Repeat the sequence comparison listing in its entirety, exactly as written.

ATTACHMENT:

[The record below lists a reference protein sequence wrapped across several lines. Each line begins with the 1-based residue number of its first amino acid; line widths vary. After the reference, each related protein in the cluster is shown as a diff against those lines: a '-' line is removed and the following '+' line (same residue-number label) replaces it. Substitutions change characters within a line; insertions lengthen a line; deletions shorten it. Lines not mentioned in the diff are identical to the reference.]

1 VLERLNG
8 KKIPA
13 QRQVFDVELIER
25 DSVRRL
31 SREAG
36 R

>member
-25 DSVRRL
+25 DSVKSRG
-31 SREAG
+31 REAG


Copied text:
[The record below lists a reference protein sequence wrapped across several lines. Each line begins with the 1-based residue number of its first amino acid; line widths vary. After the reference, each related protein in the cluster is shown as a diff against those lines: a '-' line is removed and the following '+' line (same residue-number label) replaces it. Substitutions change characters within a line; insertions lengthen a line; deletions shorten it. Lines not mentioned in the diff are identical to the reference.]

1 VLERLNG
8 KKIPA
13 QRQVFDVELIER
25 DSVRRL
31 SREAG
36 R

>member
-25 DSVRRL
+25 DSVKSRG
-31 SREAG
+31 REAG